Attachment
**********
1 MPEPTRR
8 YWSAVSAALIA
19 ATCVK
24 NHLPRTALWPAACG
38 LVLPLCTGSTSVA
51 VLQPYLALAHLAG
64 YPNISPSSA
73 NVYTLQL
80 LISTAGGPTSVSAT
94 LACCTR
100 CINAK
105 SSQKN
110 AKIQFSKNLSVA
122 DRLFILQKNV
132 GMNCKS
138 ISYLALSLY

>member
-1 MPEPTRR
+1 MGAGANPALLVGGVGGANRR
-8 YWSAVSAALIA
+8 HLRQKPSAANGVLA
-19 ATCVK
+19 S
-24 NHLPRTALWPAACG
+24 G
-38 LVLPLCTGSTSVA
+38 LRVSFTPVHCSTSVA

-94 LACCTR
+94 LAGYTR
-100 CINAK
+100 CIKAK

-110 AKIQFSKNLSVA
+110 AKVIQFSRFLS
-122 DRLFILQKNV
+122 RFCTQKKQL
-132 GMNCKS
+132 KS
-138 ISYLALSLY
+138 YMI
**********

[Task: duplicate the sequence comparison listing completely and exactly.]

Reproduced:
1 MPEPTRR
8 YWSAVSAALIA
19 ATCVK
24 NHLPRTALWPAACG
38 LVLPLCTGSTSVA
51 VLQPYLALAHLAG
64 YPNISPSSA
73 NVYTLQL
80 LISTAGGPTSVSAT
94 LACCTR
100 CINAK
105 SSQKN
110 AKIQFSKNLSVA
122 DRLFILQKNV
132 GMNCKS
138 ISYLALSLY

>member
-1 MPEPTRR
+1 MGAGANPALLVGGVGGANRR
-8 YWSAVSAALIA
+8 HLRQKPSAANGVLA
-19 ATCVK
+19 S
-24 NHLPRTALWPAACG
+24 G
-38 LVLPLCTGSTSVA
+38 LRVSFTPVHCSTSVA

-94 LACCTR
+94 LAGYTR
-100 CINAK
+100 CIKAK

-110 AKIQFSKNLSVA
+110 AKVIQFSRFLS
-122 DRLFILQKNV
+122 RFCTQKKQL
-132 GMNCKS
+132 KS
-138 ISYLALSLY
+138 YMI